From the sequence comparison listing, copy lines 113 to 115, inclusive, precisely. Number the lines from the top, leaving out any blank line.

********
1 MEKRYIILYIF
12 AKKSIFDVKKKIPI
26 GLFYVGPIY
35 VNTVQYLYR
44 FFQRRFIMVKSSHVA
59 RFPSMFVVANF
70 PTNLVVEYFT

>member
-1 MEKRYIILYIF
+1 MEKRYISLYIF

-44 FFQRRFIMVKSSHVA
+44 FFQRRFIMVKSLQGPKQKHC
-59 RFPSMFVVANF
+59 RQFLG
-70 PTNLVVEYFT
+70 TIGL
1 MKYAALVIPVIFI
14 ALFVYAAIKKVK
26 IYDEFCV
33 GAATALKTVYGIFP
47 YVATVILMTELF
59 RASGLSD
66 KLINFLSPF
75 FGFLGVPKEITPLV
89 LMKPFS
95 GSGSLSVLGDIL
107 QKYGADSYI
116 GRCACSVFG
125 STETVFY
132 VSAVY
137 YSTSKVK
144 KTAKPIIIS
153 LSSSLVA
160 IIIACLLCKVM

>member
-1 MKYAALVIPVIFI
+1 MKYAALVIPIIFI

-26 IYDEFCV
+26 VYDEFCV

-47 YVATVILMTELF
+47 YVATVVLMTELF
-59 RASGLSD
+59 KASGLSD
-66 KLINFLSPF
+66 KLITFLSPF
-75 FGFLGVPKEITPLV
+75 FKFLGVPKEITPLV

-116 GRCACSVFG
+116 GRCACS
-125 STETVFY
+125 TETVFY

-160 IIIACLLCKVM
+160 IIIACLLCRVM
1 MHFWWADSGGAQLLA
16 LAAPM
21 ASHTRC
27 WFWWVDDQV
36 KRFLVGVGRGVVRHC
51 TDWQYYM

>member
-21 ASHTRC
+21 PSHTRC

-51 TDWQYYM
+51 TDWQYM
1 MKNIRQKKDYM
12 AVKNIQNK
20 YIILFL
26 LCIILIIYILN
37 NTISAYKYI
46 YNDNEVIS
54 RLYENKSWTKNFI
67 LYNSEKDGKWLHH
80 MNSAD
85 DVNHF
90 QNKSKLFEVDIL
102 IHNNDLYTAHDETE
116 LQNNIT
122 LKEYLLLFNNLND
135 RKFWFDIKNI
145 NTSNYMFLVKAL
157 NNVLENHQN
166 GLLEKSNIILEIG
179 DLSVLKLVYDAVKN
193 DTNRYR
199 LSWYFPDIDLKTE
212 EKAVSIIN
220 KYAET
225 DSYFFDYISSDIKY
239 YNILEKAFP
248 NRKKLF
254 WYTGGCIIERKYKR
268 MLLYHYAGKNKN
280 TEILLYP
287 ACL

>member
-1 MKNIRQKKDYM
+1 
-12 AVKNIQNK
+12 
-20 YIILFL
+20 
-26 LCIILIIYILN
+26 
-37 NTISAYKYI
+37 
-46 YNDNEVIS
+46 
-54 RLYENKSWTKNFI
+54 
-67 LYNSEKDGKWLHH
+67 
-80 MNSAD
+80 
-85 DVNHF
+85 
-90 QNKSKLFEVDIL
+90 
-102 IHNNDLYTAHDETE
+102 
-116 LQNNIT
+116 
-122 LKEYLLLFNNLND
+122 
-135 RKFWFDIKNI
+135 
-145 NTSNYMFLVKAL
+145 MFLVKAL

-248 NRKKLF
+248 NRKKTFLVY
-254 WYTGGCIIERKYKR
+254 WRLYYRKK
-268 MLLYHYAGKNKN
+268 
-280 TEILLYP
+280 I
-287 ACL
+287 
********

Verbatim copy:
+80 
-85 DVNHF
+85 